Policy highlights, November 2013

1.European Environment Agency: Competing demands on Europe's environment undermining human well-being (20 November 2013).

“Europeans depend on the environment to provide for many aspects of their material well-being, according to the report. Environmental pressures associated with our lifestyles seem to be decreasing, at least within Europe's borders. However, seen through the lens of resource use and well-being, European consumption is still unsustainable, particularly in the context of growing resource demands globally. Policies should be closer integrated to reconcile competing demands on nature and to maximise benefits to society.

To maintain a high standard of living in Europe, we will need to make a more fundamental transition to an economic model which meets our needs at much lower environmental cost,” Hans Bruyninckx, EEA Executive Director, said. “We can see that the European environment is currently under pressure in many areas, and incremental improvements will not be enough to put Europe on the path to a green economy.”

2.Pew Research Center, Experts rank the top 10 global trends (20 November 2013).

“A new report from the World Economic Forum ranks the 10 most important global trends, based on a poll of 1,592 leaders from academia, business, government, and non-profits.” #5. Inaction on climate change #6 Diminishing confidence in economic policies. #7. A lack of values in leadership.

3.OECD: Economic Outlook (19 November 2013).

“The global economy is expected to continue expanding at a moderate pace over the coming two years, but policymakers must ensure that instability in financial markets and underlying fragility in some major economies are not allowed to derail growth, according to the OECD’s latest Economic Outlook. … Growth since the global crisis has been uneven and hesitant, while job creation has been even more disappointing,” OECD Chief Economist Pier Carlo Padoan said during the Outlook presentation. “Clear and credible strategies are needed for how jobs and growth will be created and public finances restored. This will require a strong commitment to structural reforms in advanced and emerging market economies alike,” Mr Padoan said.”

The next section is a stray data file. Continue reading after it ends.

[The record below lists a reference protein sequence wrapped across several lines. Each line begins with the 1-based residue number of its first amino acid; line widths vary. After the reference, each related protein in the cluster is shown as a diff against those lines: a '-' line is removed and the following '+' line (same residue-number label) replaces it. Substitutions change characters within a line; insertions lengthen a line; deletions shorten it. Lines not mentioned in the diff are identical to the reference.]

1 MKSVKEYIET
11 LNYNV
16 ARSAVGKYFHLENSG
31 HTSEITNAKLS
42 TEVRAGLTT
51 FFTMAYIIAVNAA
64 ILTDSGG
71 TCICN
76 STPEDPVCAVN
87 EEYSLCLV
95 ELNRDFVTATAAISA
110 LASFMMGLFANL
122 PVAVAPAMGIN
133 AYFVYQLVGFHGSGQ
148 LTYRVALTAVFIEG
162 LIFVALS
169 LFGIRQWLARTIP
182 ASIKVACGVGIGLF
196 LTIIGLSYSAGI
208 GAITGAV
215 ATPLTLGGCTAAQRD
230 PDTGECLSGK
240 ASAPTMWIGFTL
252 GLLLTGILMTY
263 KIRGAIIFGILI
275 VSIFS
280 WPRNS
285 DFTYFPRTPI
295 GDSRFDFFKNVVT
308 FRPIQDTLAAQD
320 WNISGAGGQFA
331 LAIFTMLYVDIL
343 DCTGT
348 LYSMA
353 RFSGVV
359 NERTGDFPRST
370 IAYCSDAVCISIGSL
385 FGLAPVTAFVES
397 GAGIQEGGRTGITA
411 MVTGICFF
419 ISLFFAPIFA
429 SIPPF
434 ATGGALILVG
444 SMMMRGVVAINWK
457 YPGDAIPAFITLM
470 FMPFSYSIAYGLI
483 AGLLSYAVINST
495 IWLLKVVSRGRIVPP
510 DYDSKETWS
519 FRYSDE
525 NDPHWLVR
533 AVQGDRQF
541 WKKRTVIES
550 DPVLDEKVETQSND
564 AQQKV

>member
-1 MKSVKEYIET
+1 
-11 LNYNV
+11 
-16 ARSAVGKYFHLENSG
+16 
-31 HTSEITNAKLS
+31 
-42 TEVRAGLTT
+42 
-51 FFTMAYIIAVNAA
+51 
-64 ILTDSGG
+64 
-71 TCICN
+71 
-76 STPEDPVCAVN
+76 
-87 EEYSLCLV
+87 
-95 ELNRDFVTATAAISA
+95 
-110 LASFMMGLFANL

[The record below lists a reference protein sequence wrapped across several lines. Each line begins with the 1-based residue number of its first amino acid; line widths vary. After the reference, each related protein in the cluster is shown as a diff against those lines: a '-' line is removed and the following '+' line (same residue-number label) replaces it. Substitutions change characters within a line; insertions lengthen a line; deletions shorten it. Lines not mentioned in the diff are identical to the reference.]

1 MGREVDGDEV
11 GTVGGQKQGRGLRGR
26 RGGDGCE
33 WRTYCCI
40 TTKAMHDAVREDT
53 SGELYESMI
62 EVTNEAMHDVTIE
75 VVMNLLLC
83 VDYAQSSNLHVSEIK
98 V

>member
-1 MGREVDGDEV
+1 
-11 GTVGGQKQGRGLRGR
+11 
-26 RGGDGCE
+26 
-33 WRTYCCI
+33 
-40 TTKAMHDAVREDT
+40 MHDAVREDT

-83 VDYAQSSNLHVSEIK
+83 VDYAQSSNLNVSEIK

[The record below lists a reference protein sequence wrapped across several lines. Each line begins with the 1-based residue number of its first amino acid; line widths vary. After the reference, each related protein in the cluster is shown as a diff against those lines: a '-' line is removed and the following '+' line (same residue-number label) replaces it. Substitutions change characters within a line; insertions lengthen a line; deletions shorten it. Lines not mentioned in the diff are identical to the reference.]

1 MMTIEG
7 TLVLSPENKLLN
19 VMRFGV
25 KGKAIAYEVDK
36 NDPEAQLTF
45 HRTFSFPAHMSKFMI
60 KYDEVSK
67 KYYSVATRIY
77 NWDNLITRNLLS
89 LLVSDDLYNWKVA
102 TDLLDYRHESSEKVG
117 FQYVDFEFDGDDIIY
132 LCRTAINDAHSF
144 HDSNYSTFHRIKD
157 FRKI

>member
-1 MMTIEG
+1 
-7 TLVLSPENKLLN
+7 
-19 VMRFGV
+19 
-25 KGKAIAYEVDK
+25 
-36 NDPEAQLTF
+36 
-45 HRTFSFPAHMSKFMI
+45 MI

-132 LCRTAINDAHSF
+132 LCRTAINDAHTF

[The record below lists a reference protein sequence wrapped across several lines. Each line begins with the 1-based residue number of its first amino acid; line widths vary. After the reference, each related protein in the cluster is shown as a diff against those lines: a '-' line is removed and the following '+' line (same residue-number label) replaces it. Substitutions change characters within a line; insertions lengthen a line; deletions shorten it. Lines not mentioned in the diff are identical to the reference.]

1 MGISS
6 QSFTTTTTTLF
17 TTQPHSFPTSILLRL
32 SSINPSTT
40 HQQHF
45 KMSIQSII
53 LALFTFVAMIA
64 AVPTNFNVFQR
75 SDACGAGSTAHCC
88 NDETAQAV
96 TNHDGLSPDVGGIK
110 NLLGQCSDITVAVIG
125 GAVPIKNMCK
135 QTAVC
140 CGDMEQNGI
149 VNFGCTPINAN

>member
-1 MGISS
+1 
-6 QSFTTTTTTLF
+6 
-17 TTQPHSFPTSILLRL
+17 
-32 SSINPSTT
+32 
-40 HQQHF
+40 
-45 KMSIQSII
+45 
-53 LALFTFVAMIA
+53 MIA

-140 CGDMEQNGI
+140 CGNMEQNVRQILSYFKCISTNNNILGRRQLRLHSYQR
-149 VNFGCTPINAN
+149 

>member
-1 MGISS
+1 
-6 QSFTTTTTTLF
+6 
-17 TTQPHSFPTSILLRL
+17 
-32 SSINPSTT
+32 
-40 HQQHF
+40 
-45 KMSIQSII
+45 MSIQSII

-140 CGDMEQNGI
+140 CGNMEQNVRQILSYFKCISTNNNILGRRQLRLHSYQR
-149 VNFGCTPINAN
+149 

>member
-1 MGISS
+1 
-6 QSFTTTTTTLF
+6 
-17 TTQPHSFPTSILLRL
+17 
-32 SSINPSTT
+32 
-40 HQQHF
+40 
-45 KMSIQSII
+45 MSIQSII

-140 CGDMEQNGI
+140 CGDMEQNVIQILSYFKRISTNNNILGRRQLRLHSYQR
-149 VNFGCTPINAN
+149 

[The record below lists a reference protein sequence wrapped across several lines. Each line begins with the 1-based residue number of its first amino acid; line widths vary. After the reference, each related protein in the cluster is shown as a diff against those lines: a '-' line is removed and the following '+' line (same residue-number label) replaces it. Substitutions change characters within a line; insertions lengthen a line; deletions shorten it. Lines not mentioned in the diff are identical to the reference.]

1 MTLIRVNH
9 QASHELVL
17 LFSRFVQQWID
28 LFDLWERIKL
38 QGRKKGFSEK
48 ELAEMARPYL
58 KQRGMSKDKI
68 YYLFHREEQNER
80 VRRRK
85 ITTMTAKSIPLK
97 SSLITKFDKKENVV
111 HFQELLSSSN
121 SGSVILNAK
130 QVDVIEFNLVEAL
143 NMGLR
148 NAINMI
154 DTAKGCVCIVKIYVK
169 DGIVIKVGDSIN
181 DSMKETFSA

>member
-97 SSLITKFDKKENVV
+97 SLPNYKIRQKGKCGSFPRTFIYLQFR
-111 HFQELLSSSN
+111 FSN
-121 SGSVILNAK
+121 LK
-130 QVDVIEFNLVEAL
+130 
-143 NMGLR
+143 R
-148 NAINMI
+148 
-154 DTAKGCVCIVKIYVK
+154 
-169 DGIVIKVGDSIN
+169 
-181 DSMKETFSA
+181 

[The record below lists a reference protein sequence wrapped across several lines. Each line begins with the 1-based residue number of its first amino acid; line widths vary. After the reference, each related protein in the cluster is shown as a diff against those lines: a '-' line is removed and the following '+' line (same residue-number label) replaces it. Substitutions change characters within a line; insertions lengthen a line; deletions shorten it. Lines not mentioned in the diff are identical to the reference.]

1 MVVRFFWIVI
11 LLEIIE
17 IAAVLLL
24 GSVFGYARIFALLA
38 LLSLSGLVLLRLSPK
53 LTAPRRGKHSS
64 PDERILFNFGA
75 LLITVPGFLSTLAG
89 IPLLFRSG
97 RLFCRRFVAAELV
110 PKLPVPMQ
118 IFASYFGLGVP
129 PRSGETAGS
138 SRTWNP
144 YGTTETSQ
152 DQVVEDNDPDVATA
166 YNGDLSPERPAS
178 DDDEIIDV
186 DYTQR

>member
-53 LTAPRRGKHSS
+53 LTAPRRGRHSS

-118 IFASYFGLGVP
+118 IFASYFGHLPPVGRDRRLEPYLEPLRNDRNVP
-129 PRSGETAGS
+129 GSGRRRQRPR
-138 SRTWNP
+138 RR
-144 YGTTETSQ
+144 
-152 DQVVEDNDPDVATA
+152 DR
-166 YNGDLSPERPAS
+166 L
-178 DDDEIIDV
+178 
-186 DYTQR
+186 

4.Global Carbon Project: Carbon Budget 2013 (19 November 2013).

“Carbon dioxide (CO2) emissions from fossil fuel burning and cement production increased by 2.1% in 2012, with a total of 9.7±0.5 GtC (billion tonnes of carbon) emitted to the atmosphere, 58% above 1990 emissions (the Kyoto Protocol reference year). Emissions are projected to increase by a further 2.1% in 2013. In 2012, the ocean and land carbon sinks respectively removed 28% and 23% of total (fossil fuel and land use change) CO2.”

“The global financial crisis of 2008–2009 had no lasting effect on emissions. Carbon intensity has had minimal improvement with increased economic activity since 2005”.

5.The World Bank: Weather-Related Loss & Damage Rising as Climate Warms (18 November 2013).

Titled Building Resilience: Integrating Climate and Disaster Risk into Development, the report highlights good practices and innovative solutions for protecting lives and livelihoods, and for decreasing losses and damages to private property and critical infrastructure.

It shows that weather-related financial losses are concentrated in fast-growing, middle-income countries because such countries have increasingly high-value assets that are also becoming more exposed. The average impact of disasters in such nations equaled 1 percent of gross domestic product between 2001 and 2006 – ten times higher than the average for high-income countries.

6.WWF: Priority demands on the Greek EU Presidency (5 November 2013).

Greece takes on the Presidency of the EU at a critical time. The country is going through an unprecedented financial crisis and is undergoing economic adjustment with the support of EU institutions. During this period, WWF has recorded major rollbacks and shortfalls in environmental policies and legislation, occurring primarily in those EU member states most affected by the crisis, i.e. Greece, Spain, Italy and Portugal. The EU’s role as a global green leader is seriously undermined by this situation and the natural foundations of European economies is placed under serious risk.

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